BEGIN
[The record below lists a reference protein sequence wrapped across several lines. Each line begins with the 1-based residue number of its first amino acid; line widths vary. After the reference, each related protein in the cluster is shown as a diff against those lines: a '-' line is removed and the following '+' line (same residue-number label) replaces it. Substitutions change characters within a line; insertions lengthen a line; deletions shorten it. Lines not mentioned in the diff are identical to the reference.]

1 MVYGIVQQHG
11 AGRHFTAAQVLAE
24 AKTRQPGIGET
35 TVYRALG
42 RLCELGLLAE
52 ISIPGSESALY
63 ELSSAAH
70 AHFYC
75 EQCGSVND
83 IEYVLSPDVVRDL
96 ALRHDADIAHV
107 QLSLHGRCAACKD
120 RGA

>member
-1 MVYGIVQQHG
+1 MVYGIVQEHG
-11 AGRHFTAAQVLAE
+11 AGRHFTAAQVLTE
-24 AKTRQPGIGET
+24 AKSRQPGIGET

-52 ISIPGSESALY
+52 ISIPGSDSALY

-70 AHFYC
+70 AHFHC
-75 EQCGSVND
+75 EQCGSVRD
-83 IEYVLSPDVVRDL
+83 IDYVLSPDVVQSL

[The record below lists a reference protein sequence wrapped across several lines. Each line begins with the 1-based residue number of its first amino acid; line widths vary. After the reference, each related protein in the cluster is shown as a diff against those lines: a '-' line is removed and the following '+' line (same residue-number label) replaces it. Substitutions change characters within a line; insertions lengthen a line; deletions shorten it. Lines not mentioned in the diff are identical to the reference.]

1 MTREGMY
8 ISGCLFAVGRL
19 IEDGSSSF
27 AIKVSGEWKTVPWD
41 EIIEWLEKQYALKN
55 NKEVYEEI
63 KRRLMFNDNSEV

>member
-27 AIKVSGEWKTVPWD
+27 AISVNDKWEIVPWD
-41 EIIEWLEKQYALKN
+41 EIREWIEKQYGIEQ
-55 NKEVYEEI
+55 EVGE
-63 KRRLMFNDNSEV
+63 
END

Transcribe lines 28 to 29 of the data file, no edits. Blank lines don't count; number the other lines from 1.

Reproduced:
-83 IEYVLSPDVVRDL
+83 IDYVLSPDVVQSL